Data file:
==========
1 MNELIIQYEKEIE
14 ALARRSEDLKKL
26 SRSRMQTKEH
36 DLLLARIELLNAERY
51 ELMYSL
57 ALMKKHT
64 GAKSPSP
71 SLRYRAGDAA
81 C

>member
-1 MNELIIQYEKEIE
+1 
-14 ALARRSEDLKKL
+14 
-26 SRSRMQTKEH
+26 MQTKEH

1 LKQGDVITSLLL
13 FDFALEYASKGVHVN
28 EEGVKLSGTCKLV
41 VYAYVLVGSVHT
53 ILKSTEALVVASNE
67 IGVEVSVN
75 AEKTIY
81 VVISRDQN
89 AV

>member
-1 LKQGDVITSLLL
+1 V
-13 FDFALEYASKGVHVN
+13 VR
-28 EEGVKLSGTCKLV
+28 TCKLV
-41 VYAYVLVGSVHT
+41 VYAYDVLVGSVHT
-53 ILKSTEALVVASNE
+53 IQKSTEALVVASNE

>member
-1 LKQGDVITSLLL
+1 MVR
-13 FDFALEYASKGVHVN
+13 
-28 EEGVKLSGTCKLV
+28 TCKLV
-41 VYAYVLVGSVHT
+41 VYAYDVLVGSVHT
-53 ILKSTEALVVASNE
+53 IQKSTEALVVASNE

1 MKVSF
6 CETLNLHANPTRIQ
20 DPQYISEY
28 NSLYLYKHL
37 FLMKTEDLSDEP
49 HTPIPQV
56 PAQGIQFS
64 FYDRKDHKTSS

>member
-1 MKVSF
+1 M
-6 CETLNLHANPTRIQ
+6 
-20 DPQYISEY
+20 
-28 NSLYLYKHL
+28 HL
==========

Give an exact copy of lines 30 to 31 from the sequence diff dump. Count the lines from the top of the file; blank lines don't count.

+13 VR
-28 EEGVKLSGTCKLV